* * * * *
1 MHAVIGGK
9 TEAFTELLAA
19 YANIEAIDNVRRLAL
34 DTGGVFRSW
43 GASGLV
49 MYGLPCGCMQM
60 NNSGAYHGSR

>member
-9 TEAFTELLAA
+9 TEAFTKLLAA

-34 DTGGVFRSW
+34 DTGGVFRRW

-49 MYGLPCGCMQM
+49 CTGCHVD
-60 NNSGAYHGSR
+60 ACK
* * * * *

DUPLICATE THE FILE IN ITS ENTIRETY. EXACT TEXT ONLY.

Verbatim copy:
1 MHAVIGGK
9 TEAFTELLAA
19 YANIEAIDNVRRLAL
34 DTGGVFRSW
43 GASGLV
49 MYGLPCGCMQM
60 NNSGAYHGSR

>member
-9 TEAFTELLAA
+9 TEAFTKLLAA

-34 DTGGVFRSW
+34 DTGGVFRRW

-49 MYGLPCGCMQM
+49 CTGCHVD
-60 NNSGAYHGSR
+60 ACK